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Things Arranged by Colour

Each week we bring you a trio of Good Things in art and design, chosen from the infinite creative archives of Present & Correct

Things Arranged by Colour
Things Arranged by Colour

Good Things finds that the best things can be arranged by colour

In childhood it was common practice to arrange things by colour or shape, and perhaps it is a sense of nostalgia that explains the current trend for adults doing the same. A simple exercise in OCD, it produces reliably pleasing results regardless of the objects. These recent collections might inspire you to do the same. And just as a inspirational footnote, False Arms is a site worth bookmarking –select a colour then view a random collection of art, objects, photos in said hue.

Kontor Kuntur, a Swedish design agency, acquired a mass of old stock following the death of a relative. They went about arranging it by tone, and the results are nothing short of lovely.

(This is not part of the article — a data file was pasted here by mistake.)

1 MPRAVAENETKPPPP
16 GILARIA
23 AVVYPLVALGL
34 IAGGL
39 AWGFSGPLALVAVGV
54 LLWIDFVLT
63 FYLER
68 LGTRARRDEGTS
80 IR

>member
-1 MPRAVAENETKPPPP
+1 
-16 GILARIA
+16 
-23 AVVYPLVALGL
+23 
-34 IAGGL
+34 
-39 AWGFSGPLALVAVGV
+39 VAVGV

Färg Project: Beige
Färg Project: Beige By Kontor Kontur
Färg Project: Green
Färg Project: Green By Kontor Kontur
Färg Project: Pink
Färg Project: Pink By Kontor Kontur

Sara Cwynar's Colour Studies feature an array of junk shop and flea market finds. Organising them this way not only makes them seem more valuable, but certainly increases their aesthetic appeal.

Colour Studies: Grey/Green
Colour Studies: Grey/Green By Sara Cwynar
Colour Studies: Yellow/Blue
Colour Studies: Yellow/Blue By Sara Cwynar
Colour Studies: Pink/Red
Colour Studies: Pink/Red By Sara Cwynar

They say that red and green things are good for you. Sophie Calle took this one step further and created The Chromatic Diet – a week of colour themed dinners inspired by a fictional character. You can see, and experience, the full menu here.

Monday: Orange
Monday: Orange From Sophie Calle's Chromatic Diet
Thursday: Green
Thursday: Green From Sophie Calle's Chromatic Diet
Saturday: Pink
Saturday: Pink From Sophie Calle's Chromatic Diet

Present & Correct is a design blog and stationery store in London founded by graphic designers Neal Whittington and Mark Smith.


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